• demography;
  • glaciations;
  • Iberian Peninsula;
  • latitudinal gradient;
  • North Africa;
  • phylogeography;
  • Podarcis;
  • population structure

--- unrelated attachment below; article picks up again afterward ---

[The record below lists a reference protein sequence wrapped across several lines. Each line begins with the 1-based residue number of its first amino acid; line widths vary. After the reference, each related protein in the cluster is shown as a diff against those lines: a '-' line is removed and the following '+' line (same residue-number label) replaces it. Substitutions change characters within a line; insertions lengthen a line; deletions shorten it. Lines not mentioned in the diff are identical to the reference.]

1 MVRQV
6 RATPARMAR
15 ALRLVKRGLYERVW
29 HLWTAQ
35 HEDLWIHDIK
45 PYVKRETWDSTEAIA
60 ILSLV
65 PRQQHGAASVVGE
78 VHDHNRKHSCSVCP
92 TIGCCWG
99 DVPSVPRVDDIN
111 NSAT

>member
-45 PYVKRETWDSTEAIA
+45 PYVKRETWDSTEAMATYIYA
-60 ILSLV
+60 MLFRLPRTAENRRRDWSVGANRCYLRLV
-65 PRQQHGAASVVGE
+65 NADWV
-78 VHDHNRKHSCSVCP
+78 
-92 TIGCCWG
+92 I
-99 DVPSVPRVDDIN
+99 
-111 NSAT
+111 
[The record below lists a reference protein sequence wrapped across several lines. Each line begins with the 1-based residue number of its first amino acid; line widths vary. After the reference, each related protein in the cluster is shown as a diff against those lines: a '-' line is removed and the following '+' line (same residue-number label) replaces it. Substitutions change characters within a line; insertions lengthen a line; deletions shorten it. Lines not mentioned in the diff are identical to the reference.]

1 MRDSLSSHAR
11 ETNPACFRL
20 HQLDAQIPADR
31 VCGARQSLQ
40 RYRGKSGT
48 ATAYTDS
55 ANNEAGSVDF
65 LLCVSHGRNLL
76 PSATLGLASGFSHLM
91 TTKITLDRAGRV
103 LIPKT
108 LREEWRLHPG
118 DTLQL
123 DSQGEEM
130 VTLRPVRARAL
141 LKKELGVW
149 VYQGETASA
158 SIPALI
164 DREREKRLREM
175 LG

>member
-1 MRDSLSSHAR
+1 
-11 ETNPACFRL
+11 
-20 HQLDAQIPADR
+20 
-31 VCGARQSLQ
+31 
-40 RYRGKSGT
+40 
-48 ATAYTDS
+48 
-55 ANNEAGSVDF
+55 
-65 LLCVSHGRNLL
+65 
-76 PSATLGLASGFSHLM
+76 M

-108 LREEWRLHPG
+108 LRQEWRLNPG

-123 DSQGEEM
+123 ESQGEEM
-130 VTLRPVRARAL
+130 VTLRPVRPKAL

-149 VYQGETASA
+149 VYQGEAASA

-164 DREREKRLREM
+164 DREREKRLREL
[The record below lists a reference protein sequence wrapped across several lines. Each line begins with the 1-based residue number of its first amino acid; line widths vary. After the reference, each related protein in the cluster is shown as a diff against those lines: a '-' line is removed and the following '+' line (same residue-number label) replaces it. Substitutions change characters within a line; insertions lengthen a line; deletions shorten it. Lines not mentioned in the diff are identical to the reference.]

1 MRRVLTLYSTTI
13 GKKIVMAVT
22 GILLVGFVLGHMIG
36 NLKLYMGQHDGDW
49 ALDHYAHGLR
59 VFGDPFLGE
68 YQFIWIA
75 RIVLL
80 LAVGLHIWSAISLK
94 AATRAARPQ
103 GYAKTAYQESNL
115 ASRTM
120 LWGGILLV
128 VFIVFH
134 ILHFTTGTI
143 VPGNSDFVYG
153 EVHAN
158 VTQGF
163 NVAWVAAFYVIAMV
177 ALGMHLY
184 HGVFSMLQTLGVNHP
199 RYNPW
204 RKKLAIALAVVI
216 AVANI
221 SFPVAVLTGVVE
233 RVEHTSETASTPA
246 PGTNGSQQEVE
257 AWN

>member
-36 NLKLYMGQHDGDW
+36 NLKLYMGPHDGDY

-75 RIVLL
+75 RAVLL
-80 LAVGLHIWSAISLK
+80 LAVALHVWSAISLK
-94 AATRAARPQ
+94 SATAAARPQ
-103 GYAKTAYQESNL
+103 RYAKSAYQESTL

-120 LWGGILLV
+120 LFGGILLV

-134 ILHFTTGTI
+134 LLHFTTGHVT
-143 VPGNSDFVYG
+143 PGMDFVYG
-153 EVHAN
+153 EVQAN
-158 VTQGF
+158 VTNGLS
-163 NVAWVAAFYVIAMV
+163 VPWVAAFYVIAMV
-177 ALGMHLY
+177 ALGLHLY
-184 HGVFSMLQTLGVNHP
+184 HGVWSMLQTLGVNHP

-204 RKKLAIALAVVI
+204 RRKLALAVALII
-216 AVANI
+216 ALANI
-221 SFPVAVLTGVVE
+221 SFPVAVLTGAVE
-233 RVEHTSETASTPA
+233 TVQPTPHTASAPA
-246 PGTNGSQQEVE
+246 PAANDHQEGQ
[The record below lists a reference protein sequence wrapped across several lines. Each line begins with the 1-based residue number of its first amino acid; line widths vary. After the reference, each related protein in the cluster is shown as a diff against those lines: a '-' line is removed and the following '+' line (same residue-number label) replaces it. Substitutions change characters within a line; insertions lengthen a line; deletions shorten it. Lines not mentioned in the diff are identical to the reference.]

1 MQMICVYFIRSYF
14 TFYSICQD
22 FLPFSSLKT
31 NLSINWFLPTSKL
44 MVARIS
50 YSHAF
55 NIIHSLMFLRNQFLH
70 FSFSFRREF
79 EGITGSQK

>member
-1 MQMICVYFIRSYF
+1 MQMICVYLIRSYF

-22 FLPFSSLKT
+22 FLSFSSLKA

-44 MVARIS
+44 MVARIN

Pleistocene climatic oscillations were a major force shaping genetic variability in many taxa. We analyse the relative effects of the ice ages across a latitudinal gradient in the Western Mediterranean region, testing two main predictions: (i) species with historical distributions in northern latitudes should have experienced greater loss of suitable habitat, resulting in higher extinction of historical lineages than species distributed in southern latitudes, where the effects of the ice ages were not as drastic. This would be reflected in the observation of lower diversity and number of differentiated lineages in northern areas. (ii) a signature of demographic expansion following the climate amelioration should be obvious in northern species, whereas in the south evidence of long-term effective population size stability should be observed. We used as models three species of wall lizards (Podarcis bocagei, Podarcis carbonelli and Podarcis vaucheri) that replace each other along the study area. We investigated the patterns of mitochondrial DNA diversity and subdivision and obtained demographic parameter estimates for each species. Our results suggest that P. bocagei, the northernmost species, bears low genetic diversity, a shallow coalescent history and marks of a demographic expansion. In contrast, P. vaucheri, the species with a southernmost distribution, shows deeper coalescence events, complex geographical substructure and no evidence for population growth. The species with an intermediate distribution, P. carbonelli, shows average levels of diversity, substructure and population growth. Taken together, these results conform to our main predictions and are explained by a differential influence of the ice ages on distinct latitudes.